2/17/12

Backyard Special

Mystery roadster w/ early 30s Chrysler grille modified to match Woodlites, somewhere in California. Photos were found more than ten years apart.



Rocket car used by Wilford E. Danelz (1909-1999) of Benson, Minnesota to help sell that city's Monitor-News.


1949 De Franceschi micro-car born in Torrington, Connecticut, sharing field parking with Olds, Chevy, Jeep and Simca 8 Sports roadster.


The Leaning Tower of Niles, Illinois was built in 1934 by industrialist Robert Ilg on the grounds of a recreation area for employees of the Ilg Hot Air Electric Ventilating Company of Chicago. The gold speedster in the foreground is an atom age enigma.


Modified Model T w/ Houk wire wheels.




 
1942-8 Buick convertible w/ '46-8 Dodge teeth, possibly in Manhattan.


Circa 1927 Stutz w/ aerodynamic tweaks and fresh curtains, crossing the high desert on the Victory Highway.



Kustomrama has more on the Honest Charley Speed Shop of Chattanooga, Tennessee and its mascots, with photos of a custom '34 Ford as well as a '39. This looks like the latter with the former's front end.


Crosley Hot Shot gives Southern California enthusiast with derelict Jag XK-120s a big idea.


Early 1920s Essex.


Possible Auburn Speedster shell on longer chassis w/ Cadillac nose and Packard wires, somewhere in sunny stylish California.





Europa opens weary eyes.


Postwar sports roadster wearing another 1946-8 Dodge grille.


1910s Model T skeleton.


I was recently contacted by the present owner, Christopher Lasley. I am in the process of rebuilding the car now. I have had the car for approximately 15 years. Before that my father had it and my grandfather before that. It was built in 1952 by my father and grandfather. The car has not been on the road in the last 35 or so years. It is a one-off car. I'm hopefully going to have it on the road in the next few years. The photo you have was taken at Flabob Airport Riverside California in the 70's. Grandfather John A. Lasley left Wisconsin for Southern California, where he worked as an aircraft engineer for Northrop. The chassis of the Lasley Sport, named after a much-modified biplane he used as a testbed in the 1930's, featured a '38 Packard front end and '52 Lincoln rear with Studebaker in between, powered by a '49 Caddy 331 OHV V8. John A. made the molds for the fiberglass roadster shell himself. These days, Christopher plans to refurbish and modernize the car as a carefree cruiser he can pass on to his son, with a Mustang II front end and big block Chevy. I encouraged him to hold onto the original bits, just in case.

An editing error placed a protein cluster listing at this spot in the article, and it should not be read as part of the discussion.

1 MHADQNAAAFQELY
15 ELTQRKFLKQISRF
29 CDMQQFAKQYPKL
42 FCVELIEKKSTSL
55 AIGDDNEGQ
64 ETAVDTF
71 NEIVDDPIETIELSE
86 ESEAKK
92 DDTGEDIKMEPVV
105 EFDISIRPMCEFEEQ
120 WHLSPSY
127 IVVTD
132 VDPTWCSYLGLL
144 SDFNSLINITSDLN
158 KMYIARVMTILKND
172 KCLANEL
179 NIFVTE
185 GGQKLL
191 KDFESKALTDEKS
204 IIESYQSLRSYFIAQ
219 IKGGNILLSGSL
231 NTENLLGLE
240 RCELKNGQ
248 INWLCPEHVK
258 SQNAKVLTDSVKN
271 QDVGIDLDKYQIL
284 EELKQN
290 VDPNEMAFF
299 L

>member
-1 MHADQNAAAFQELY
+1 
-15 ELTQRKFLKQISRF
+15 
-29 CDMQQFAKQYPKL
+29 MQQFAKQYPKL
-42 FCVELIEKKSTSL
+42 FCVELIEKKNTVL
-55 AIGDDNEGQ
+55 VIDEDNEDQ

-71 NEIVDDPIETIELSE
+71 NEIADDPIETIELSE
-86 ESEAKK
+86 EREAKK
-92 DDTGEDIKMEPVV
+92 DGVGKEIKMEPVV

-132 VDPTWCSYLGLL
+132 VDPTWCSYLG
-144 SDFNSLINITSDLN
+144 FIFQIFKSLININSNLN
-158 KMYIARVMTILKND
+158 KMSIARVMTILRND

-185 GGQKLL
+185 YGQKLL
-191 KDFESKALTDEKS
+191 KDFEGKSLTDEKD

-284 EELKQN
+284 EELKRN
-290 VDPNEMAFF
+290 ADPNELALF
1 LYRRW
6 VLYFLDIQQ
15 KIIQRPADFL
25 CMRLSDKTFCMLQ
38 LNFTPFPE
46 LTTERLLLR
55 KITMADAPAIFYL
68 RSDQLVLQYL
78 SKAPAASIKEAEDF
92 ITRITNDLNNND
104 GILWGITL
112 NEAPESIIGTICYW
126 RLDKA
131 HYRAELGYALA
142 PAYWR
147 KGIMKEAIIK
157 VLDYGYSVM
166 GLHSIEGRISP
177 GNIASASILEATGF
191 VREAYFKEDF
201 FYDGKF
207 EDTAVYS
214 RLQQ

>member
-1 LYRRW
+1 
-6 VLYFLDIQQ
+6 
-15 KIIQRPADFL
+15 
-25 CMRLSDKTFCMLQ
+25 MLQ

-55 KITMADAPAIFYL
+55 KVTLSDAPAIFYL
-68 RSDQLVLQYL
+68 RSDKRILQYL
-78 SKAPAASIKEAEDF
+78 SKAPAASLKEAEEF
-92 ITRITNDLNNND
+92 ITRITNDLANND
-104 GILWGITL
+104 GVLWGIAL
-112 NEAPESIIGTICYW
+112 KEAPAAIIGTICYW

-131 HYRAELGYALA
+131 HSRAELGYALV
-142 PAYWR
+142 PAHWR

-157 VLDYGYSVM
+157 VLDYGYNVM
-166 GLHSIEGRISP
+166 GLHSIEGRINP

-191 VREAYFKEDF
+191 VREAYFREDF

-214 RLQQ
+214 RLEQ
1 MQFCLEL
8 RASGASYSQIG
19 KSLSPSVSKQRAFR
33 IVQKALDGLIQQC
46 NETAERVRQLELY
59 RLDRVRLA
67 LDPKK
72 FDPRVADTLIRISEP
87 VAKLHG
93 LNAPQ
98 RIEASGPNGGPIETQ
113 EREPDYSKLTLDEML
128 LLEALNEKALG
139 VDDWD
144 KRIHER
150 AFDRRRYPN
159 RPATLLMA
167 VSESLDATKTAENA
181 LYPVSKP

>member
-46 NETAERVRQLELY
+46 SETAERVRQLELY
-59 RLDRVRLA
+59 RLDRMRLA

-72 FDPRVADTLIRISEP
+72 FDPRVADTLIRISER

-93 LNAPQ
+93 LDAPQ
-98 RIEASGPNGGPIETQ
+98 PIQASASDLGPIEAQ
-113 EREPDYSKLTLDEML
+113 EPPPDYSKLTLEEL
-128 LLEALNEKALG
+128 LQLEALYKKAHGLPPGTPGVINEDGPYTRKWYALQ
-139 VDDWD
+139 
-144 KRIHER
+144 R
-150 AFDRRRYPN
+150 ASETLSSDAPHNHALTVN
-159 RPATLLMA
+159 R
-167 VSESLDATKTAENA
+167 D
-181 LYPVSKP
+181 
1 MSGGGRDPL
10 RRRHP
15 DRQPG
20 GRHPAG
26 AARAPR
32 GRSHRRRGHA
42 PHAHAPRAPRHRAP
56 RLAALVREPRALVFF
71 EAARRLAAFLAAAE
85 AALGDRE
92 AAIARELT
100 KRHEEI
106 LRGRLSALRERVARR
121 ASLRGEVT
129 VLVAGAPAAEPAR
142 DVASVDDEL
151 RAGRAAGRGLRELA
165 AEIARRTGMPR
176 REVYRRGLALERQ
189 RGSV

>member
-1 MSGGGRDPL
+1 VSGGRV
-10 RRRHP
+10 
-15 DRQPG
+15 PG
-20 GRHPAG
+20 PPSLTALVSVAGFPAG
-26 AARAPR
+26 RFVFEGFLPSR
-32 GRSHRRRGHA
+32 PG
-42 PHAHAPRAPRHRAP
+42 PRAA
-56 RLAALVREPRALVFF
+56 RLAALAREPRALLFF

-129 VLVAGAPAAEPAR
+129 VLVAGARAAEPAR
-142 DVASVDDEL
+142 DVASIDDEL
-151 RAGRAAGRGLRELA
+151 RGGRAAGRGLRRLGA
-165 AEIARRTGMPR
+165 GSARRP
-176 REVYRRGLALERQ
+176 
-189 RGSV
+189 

(John A) Lasley Tool & Machine Co., Beloit WI
Sport 1931 = 1pOB; Velie M-5, later 90hp Lambert and 65hp Continental; span: 20'0" length: 18'0" load: 300# v: 110/100/45 range: 300 ceiling (est): 11,000'. [N819N] is one of the original Roza creations of the early '30s. It was acquired by Franklin Aircraft Co., who modified it as a prototype for their Sport 90. Purchased by Lasley c.1935, who built and installed Peyton Autry-designed wings, then sold it to Lloyd Gabriel. After a crash, it was rebuilt in 1953, reportedly with 125hp Continental, then crashed to destruction in 1957 while buzzing a house. Lasley Sport biplane photo and text from Aerofiles.


Built in the early 1930s by Minnesota teenager Bob Shotwell, this rear-engined tricycle coupe is powered by an inline four from a 1931 Indian motorcycle, with bodywork hand hammered from sheet steel at his dad's radiator shop. Bob and his brother Edward made local headlines with a 6000 mile grand tour, the car eventually racking up some 150,000 miles before its retirement. Fearing little Philbert would be plundered by bike restorers for its mill, Shotwell offered the car to Jay Leno, who restored it to a semblance of its former glory, minus the twin sidemounts and punk graffiti on the fender valance.


Buckeye State farmer behind the wheel of what I believe is a stripped down '23-4 Nash w/ wire wheels from a circa '28 Dodge Senior Six. Cornfield in background.


Phantom Turbo Jet from Hydra Marine of Loda, Illinois.

No comments:

Post a Comment